Entertainment Performance Analysis

Bigger, Stronger, Faster

BIGGER, STRONGER, FASTERIt sounds like a part of a Kanye West song, but it isn’t. On May 30, in select theaters in New York and Los Angeles, you will have a chance to watch Bigger, Stronger, Faster: The Side Effects of Being American (click here for play dates and theaters). It is documentary about how a family of 3 children, all with their individual problems (one was fat, one was small, and one had a learning disability), went from being the kids picked on in class to the beefed up power lifters. But it was not just any random family being documented; director Christopher Bell created a film about himself and his own brothers. Growing up in a 1980s culture that admired Hulk Hogan and Arnold Schwarzenegger, was there really any other option for these troubled children? They were taking steroids, and so were their followers…including one of Bell’s brothers.

Magnolia pictures sent me the Sundance version of the movie and in the included press release, told me that it was a funny yet emotional documentary about performance enhancing drugs that unflinchingly explores our win-at-all-cost culture. After watching the film, I would agree that it was emotional and include some new adjectives: interesting and informative. The humor; however, was not really there. In fact, I found it rather sad how obsessed some of America is with success that the ramifications of taking steroids is not even a thought in their minds.

When Christopher Bell thinks of baseball, he does not think about The Babe or Hammerin’ Hank, but Canseco, Palmeiro, and steroids. What do you think today’s children are thinking when they read Jose Canseco’s books and then watch the players he discusses continue to smash homers in lieu of the corruption occurring in the MLB? Bell’s movie makes it more understandable for a child growing up in this steroid-infused and accepted culture to create his own habit of abusing the drug.

In America, we define ourselves in the superlative: we are the biggest, strongest, fastest country in the world. We reward speed, size and above all else: winning – at sport, at business and at war. Metaphorically we are a nation on steroids. Is it any wonder that so many of our heroes are on performance enhancing drugs? When you discover that your heroes have all broken the rules, do you follow the rules, or do you follow your heroes? The Bell family followed their heroes, but they are not alone.

After watching the movie, I am left to wonder whether other countries categorize Americans as either Bigger, Stronger, Faster iron men or Super Size Me McDonald’s lovers. But not everyone in the movie looks at our steroid obsessed culture as being such a bad thing. In fact, many believe that there have not been enough studies performed to prove that there are bad longterm effects from anabolic steroid use. Children have died from using anabolic steroids, though…why are they necessary or even preferred over natural weight/muscle gain? Do steroids really have to be as American as apple pie? I am usually not a big fan of documentaries, but this was definitely an interesting one, and should be a good view for readers of this site. See the trailer below:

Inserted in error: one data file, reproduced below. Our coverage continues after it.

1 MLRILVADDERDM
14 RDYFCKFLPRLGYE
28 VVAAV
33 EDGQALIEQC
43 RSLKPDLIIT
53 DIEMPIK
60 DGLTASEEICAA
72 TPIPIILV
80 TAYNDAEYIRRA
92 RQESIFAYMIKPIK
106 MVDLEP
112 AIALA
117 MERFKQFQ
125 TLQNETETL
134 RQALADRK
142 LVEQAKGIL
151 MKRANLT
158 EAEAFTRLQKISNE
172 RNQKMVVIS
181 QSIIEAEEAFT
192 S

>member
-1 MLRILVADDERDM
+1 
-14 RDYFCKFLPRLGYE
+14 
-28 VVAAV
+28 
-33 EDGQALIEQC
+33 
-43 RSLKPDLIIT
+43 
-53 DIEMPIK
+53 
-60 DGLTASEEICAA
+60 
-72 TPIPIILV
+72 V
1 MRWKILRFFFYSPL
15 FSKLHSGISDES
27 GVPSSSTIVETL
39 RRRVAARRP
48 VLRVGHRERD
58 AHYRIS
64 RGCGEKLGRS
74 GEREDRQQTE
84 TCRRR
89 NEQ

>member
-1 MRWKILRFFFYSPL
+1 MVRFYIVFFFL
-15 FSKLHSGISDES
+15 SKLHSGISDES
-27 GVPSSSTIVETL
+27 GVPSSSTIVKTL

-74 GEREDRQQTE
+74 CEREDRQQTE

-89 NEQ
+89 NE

By Darren Heitner

Darren Heitner created Sports Agent Blog as a New Year's Resolution on December 31, 2005. Originally titled, "I Want To Be A Sports Agent," the website was founded with the intention of causing Heitner to learn more about the profession that he wanted to join, meet reputable individuals in the space and force himself to stay on top of the latest news and trends.

Heitner now runs Heitner Legal, P.L.L.C., which is a law firm with many practice areas, including sports law and contract law. Heitner has represented numerous athletes and sports agents as legal counsel. He has also served as an Adjunct Professor at Indiana University Bloomington from 2011-2014, where he created and taught a course titled, Sport Agency Management, which included subjects ranging from NCAA regulations to athlete agent certification and the rules governing the profession. Heitner serves as an Adjunct Professor at the University of Florida Levin College of Law, where he teaches a Sports Law class that includes case law surrounding athlete agents and the NCAA rules.

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